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Experts warn individuals need to prepare for extreme weather events

By Li Hongyang | | Updated: 2024-01-19 14:35
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The trend of global warming will continue for a long term and human society will face a future that is hotter, drier and more humid, National Climate Center's experts said at a news conference on Friday.

It is crucial to enhance the ability to respond to extreme disasters, they said.

In 2023, China experienced its highest average temperature since 1961, reaching 10.7 C, surpassing the typical annual temperature by 0.8 C, the National Climate Center said. This broke the previous record set in 2021 at 10.5 C.

Despite the global warming backdrop, extreme weather events, including cold waves and snowstorms occurred with noticeable intensity.

In January last year, Heilongjiang's Mohe set a record with a temperature of -53 C, breaking the previous record set in February 1969, the center said.

Zhou Bing, chief expert at the center, said at the news conference that people should prepare for compounded disasters in China during the harsh winter.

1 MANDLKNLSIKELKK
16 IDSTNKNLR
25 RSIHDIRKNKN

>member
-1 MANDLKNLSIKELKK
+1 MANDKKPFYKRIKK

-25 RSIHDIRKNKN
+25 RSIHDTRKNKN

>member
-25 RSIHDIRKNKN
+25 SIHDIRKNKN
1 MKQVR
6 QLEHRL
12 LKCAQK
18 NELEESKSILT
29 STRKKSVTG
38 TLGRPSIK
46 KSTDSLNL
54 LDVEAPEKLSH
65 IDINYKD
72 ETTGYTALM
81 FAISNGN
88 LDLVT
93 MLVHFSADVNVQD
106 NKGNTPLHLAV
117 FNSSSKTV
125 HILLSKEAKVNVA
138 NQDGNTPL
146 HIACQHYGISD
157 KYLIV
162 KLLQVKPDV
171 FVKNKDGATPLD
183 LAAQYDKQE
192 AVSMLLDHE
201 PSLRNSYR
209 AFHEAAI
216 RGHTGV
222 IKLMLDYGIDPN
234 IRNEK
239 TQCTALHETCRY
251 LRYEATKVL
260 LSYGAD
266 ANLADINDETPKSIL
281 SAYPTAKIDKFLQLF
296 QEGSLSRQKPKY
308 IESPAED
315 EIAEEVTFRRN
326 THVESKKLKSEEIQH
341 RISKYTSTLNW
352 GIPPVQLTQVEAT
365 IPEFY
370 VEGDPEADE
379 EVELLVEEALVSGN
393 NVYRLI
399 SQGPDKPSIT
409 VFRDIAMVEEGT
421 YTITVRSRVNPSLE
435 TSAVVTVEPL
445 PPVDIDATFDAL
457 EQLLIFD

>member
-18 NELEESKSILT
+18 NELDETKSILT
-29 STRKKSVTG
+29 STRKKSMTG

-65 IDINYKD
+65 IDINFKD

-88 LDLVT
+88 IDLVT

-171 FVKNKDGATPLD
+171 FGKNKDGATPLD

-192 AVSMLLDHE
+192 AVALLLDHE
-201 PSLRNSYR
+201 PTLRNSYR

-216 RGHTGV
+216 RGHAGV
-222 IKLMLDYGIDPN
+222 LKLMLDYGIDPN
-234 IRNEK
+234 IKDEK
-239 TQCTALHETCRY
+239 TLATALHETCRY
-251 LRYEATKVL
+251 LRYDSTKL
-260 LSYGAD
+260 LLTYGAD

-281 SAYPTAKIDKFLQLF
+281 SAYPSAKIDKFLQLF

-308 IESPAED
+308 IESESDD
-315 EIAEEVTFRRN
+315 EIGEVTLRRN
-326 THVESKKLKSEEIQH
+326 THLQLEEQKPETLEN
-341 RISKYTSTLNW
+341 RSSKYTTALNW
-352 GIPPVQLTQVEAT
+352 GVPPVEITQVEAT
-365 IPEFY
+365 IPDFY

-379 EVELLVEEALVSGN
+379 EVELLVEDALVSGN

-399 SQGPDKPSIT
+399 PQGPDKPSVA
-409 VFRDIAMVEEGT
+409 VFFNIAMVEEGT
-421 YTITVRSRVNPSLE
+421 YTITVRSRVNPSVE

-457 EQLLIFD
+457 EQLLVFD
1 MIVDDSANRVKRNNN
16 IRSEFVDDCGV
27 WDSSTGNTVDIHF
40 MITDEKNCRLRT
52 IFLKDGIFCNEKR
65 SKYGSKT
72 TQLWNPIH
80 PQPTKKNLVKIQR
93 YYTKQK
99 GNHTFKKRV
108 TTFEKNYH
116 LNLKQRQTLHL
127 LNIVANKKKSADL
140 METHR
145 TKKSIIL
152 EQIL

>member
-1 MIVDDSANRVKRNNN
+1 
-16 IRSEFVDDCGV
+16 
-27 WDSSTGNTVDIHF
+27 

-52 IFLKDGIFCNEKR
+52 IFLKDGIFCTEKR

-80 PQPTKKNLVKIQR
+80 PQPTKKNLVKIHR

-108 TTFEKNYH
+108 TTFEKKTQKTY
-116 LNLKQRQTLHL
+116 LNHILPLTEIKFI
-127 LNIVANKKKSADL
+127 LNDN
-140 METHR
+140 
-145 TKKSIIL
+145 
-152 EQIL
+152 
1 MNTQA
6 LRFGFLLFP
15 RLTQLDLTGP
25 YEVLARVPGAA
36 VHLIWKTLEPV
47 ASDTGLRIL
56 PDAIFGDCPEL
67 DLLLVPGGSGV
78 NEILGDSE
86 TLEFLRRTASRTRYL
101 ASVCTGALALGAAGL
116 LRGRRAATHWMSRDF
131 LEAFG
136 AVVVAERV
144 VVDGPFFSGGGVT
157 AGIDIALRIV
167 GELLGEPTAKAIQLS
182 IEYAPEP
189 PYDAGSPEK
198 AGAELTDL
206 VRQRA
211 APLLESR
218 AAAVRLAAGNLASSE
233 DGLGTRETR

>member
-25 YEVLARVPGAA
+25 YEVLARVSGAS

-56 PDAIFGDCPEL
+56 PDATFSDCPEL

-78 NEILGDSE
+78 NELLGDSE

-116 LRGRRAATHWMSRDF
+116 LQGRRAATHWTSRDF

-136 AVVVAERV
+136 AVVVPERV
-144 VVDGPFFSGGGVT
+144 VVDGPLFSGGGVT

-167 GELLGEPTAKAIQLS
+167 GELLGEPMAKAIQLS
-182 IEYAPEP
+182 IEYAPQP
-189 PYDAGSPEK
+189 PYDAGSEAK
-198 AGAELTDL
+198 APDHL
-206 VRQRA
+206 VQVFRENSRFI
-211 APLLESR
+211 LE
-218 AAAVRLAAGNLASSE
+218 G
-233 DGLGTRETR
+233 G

Global warming has also intensified the water cycle, he said.

"Extreme precipitation events have become more frequent and intense. Heat waves and associated floods occur more frequently," he said.

The World Meteorological Organization warned early in 2016 about facing a future with hotter, wetter and drier conditions.

"Given China's diverse topography and climate, the country stands as one of the most sensitive nations to global climate change," he said.

High-temperature heat waves, freezing cold, droughts, heavy rainfall and flooding, typhoons, dust storms, strong winds and haze occur frequently, with high intensity and wide-reaching impacts, he added.

"Extreme weather may deviate from traditional patterns, making climate risks more challenging to predict," Zhou said.

Jia Xiaolong, deputy director of the National Climate Center, said that human activities are the primary cause of the recent increase in greenhouse gas concentrations in the atmosphere, driving global climate change.

"There is a pressing need to prioritize climate security, slow down global warming and enhance meteorological disaster prevention and mitigation capabilities," he said.

Jia said individuals need to recognize their role both as contributors to greenhouse gas emissions and as victims of increased extreme weather events under climate change.

"Residents in northern regions that experience less rain than south, for example, need to learn more about information on heavy rainfall disasters, interpret meteorological disaster warnings issued by the government and be aware of the locations of nearby evacuation shelters," he said.

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